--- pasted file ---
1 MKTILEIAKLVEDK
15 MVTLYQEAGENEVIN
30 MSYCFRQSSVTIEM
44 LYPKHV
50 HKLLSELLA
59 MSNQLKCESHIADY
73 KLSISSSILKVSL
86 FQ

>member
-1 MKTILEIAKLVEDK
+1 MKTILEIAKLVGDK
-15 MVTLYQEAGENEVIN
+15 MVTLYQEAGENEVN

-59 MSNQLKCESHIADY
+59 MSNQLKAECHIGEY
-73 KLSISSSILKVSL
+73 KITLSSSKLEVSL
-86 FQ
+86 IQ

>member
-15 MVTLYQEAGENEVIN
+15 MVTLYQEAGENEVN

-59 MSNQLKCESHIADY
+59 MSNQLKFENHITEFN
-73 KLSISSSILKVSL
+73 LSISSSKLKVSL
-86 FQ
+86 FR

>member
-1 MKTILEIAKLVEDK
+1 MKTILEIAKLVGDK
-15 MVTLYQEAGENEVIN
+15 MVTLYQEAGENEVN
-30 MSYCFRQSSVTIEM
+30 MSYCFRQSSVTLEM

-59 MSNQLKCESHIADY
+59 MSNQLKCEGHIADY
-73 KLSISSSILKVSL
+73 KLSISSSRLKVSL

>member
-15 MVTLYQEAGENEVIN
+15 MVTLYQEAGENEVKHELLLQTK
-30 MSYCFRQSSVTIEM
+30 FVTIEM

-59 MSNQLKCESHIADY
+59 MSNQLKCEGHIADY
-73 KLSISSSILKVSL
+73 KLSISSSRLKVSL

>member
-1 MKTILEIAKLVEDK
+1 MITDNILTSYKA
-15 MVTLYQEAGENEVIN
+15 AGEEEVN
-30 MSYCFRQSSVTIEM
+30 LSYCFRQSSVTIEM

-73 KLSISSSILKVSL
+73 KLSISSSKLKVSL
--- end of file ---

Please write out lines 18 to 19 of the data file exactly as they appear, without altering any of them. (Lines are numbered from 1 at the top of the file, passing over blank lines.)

-86 FQ
+86 IQ